As far as political activism goes however, as I recall, I learned about the glories of American history at least six times in my grade school years. One of the main goals of public education is to make informed, voting adults. I consider that "activism".
Reply With Quote
  #8  
El Blanco El Blanco is offline
Mocker
El Blanco's Avatar
Join Date: Feb 2003
Location: New York, NY
Old Mar 26th, 2003, 02:59 PM       
Quote:
One of the main goals of public education is to make informed, voting adults.
The problem is that the school systems aren't coming through on that "informed" part. As for voting...well, we all know the numbers on that.

Its not just public schools. either. My old high school was once one of the best in the City. Now its going down the shitter with the rest.
__________________
according to my mongoose, anyway.
Reply With Quote
  #9  
theapportioner theapportioner is offline
Mocker
theapportioner's Avatar
Join Date: Feb 2003
Old Mar 26th, 2003, 03:01 PM       
Well, I can agree on that. Grades 1-12 were twelve very dark years for me.
Reply With Quote
  #10  
Jeanette X Jeanette X is offline
Queen of the Beasts
Jeanette X's Avatar
Join Date: Mar 2003
Location: in my burrow
Old Mar 26th, 2003, 04:55 PM       
Wouldn't all this depend on the views/attitudes of the individual teachers in question, not the school system itself? I have read of conservative teachers doing the same thing. Perhaps the best course of action to enact guidelines against teaching only one side of an issue or political doctrine.
Reply With Quote
  #11  
Vibecrewangel Vibecrewangel is offline
Member
Vibecrewangel's Avatar
Join Date: Feb 2003
Old Mar 26th, 2003, 06:12 PM        Teachers
Jeannette -
True Dat......
__________________
Normally, we do not so much look at things as overlook them.
Reply With Quote
  #12  
El Blanco El Blanco is offline
Mocker
El Blanco's Avatar
Join Date: Feb 2003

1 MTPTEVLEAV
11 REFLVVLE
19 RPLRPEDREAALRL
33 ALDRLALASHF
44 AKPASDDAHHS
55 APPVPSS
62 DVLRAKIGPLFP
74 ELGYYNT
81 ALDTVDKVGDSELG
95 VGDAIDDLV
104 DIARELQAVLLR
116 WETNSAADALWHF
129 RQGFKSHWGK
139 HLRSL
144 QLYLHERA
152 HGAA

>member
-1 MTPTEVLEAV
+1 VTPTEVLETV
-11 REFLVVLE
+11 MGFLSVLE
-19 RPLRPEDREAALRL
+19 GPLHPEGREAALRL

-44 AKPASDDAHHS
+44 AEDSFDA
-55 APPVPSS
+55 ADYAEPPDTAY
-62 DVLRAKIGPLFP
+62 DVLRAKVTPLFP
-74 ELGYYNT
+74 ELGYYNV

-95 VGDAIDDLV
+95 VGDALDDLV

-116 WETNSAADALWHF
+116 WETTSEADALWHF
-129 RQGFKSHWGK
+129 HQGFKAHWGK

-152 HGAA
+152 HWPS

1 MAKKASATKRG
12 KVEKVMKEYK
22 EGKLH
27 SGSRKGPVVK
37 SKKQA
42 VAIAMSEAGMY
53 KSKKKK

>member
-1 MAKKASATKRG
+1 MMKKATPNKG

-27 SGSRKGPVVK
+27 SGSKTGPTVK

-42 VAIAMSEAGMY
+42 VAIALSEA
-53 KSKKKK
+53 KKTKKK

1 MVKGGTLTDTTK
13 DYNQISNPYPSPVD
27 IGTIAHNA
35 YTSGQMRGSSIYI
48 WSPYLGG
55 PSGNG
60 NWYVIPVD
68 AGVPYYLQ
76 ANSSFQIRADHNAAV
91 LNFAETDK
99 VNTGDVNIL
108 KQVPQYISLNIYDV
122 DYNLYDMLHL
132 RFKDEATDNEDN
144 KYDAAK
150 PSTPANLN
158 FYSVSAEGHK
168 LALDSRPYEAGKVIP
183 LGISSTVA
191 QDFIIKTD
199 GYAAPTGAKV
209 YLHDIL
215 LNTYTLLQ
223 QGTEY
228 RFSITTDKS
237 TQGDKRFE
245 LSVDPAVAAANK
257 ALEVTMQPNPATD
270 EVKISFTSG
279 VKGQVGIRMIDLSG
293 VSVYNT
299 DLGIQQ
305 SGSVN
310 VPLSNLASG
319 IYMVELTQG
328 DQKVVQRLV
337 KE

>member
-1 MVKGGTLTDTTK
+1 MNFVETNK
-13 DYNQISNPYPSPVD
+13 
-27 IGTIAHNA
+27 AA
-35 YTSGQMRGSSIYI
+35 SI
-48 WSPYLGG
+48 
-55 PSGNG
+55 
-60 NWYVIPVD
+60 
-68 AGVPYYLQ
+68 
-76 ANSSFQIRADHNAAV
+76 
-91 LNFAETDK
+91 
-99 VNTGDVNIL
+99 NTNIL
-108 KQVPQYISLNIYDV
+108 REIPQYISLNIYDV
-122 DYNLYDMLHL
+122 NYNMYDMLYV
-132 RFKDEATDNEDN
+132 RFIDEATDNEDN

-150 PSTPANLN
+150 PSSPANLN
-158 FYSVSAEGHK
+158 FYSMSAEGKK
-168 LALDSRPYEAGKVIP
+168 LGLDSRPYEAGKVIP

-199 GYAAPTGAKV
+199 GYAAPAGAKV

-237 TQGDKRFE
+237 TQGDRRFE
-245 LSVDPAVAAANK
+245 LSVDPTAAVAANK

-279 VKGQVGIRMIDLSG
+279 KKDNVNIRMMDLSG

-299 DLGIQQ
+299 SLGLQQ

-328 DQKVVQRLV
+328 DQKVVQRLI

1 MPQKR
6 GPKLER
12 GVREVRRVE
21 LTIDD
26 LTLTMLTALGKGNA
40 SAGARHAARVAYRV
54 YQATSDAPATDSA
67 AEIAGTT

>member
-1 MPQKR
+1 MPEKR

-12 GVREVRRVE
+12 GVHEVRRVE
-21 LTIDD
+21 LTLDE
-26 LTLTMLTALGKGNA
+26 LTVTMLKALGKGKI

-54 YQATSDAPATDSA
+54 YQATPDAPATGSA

Location: New York, NY
Old Mar 26th, 2003, 06:36 PM       
Quote:
I have read of conservative teachers doing the same thing.
And that is wrong too.

Quote:
Perhaps the best course of action to enact guidelines against teaching only one side of an issue or political doctrine.
No, the best is course of action is to take the posturing out of the curriculum. They can have after school clubs if they want.

Has anyone else seen the way we look compared to other countries? I understand if we don't win every stupid little comparison and can chalk that up to different dynamics between countries. But, the gap that shows up in every study is just sickening. We are almost always near dead last.

If the kids can't read, they shouldn't be wasting time writing uniformed letters to newspaper reporters to please their teachers.
__________________
according to my mongoose, anyway.
Reply With Quote
  #13  
VinceZeb VinceZeb is offline
Senior Member
 
Join Date: Mar 2003
Old Mar 27th, 2003, 01:52 AM       
A teacher needs to teach kids how to think. If he is going to present sides, present both sides to the argument. A teacher should not be biased. They are teachers, not indoctrinatiors. I dont care WHICH side of the fence they are on.
Reply With Quote
  #14  
theapportioner theapportioner is offline
Mocker
theapportioner's Avatar
Join Date: Feb 2003
Old Mar 27th, 2003, 04:09 PM       
Teaching IS indoctrination, dude.

I was more concerned about the exploitation cited in the opinion.
Reply With Quote
Reply


Thread Tools
Display Modes

Posting Rules
You may not post new threads
You may post replies
You may not post attachments
You may not edit your posts

vB code is On
Smilies are On
[IMG] code is On
HTML code is Off
Forum Jump

   


All times are GMT -4. The time now is 05:34 AM.


© 2008 I-Mockery.com
Powered by: vBulletin
Copyright ©2000 - 2019, Jelsoft Enterprises Ltd.